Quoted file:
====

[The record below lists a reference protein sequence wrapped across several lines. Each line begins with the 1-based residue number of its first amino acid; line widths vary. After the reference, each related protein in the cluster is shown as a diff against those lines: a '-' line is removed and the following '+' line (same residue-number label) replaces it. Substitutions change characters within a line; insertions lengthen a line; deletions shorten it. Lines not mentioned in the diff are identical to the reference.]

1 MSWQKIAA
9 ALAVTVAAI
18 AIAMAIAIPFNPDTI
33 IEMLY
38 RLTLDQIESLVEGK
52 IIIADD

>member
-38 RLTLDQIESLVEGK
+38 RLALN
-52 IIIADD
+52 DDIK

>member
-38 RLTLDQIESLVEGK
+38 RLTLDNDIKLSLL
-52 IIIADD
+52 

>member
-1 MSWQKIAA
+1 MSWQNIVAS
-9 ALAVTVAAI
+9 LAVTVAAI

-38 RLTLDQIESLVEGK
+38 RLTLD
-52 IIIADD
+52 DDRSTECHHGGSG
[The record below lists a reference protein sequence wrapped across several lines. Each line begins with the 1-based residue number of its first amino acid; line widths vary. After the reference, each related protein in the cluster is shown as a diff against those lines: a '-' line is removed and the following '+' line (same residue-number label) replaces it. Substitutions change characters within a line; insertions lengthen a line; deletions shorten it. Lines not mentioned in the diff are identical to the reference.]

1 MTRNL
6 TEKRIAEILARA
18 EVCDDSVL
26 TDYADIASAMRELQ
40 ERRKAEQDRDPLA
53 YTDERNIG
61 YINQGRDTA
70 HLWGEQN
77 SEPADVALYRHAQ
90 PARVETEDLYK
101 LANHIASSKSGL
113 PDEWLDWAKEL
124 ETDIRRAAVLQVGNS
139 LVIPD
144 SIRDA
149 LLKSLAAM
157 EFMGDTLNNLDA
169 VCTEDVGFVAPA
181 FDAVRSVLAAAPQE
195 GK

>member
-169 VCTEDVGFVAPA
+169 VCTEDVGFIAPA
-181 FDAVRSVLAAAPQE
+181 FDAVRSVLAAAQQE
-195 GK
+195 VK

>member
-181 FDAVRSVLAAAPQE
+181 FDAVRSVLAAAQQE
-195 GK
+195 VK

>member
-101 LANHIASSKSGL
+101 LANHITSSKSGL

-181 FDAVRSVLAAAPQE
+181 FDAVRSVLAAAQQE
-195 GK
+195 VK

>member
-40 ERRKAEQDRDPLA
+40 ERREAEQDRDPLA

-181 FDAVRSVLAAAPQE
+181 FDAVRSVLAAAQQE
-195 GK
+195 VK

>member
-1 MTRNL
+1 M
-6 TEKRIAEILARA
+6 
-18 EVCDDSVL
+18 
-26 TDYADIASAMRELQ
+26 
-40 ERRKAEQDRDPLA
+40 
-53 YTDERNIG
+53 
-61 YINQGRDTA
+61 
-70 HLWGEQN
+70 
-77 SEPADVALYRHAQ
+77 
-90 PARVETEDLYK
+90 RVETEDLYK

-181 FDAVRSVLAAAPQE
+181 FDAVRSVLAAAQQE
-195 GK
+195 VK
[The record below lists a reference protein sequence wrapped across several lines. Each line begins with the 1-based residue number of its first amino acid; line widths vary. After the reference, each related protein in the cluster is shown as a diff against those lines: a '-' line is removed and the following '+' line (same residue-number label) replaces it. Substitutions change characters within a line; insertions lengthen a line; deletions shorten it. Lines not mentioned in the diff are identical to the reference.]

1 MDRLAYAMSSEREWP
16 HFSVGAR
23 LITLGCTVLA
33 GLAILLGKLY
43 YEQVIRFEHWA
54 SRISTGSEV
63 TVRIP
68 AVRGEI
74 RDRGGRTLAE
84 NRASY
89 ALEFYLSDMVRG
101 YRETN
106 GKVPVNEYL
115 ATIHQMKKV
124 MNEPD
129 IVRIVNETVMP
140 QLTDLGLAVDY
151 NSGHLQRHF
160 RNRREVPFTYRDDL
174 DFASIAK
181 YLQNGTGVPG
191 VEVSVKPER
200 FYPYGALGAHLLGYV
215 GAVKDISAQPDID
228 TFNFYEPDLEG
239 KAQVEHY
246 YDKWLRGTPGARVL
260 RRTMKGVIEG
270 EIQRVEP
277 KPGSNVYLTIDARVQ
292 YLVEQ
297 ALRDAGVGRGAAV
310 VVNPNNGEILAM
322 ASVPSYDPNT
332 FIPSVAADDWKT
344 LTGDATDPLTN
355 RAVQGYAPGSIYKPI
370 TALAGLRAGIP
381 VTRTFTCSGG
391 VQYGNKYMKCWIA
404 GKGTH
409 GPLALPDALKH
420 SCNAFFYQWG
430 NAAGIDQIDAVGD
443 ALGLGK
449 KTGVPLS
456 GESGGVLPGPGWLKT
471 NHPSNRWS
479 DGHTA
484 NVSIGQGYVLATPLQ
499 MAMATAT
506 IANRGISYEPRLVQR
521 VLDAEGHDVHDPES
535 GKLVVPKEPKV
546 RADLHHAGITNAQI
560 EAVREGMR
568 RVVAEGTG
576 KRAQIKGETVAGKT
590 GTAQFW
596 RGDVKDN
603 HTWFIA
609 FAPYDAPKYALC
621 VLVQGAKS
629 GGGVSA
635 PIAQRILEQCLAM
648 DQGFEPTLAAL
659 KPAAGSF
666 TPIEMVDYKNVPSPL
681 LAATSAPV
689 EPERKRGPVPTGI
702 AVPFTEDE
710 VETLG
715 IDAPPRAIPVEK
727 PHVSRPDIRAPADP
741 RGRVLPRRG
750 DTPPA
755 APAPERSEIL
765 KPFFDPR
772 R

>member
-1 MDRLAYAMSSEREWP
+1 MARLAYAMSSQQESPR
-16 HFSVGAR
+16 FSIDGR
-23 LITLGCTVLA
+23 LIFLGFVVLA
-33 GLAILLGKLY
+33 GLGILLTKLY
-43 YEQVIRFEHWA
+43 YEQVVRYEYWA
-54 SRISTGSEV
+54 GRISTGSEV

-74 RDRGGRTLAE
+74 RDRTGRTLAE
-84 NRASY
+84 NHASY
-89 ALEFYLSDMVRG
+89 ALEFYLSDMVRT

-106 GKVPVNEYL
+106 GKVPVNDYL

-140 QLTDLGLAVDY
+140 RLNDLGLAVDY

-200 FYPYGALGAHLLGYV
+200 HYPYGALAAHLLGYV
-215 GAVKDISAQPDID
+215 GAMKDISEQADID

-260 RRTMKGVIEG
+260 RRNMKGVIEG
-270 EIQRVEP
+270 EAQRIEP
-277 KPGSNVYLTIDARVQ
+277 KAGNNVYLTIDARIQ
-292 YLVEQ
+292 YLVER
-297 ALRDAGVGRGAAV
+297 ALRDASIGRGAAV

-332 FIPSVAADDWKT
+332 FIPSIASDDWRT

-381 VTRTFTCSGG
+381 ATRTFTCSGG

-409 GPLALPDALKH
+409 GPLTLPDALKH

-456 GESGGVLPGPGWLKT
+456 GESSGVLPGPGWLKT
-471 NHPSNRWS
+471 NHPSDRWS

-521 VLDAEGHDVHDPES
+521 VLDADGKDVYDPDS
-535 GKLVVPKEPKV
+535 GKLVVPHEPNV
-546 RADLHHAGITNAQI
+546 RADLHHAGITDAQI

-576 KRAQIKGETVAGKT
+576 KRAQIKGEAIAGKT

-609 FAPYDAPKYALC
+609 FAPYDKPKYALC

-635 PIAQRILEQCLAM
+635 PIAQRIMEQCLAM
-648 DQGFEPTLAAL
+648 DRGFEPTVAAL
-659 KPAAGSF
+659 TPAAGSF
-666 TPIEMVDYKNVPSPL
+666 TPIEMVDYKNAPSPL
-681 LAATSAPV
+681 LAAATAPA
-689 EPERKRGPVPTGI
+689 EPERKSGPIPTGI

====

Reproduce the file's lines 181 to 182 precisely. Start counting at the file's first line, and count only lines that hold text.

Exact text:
+1 MARLAYAMSSQQESPR
-16 HFSVGAR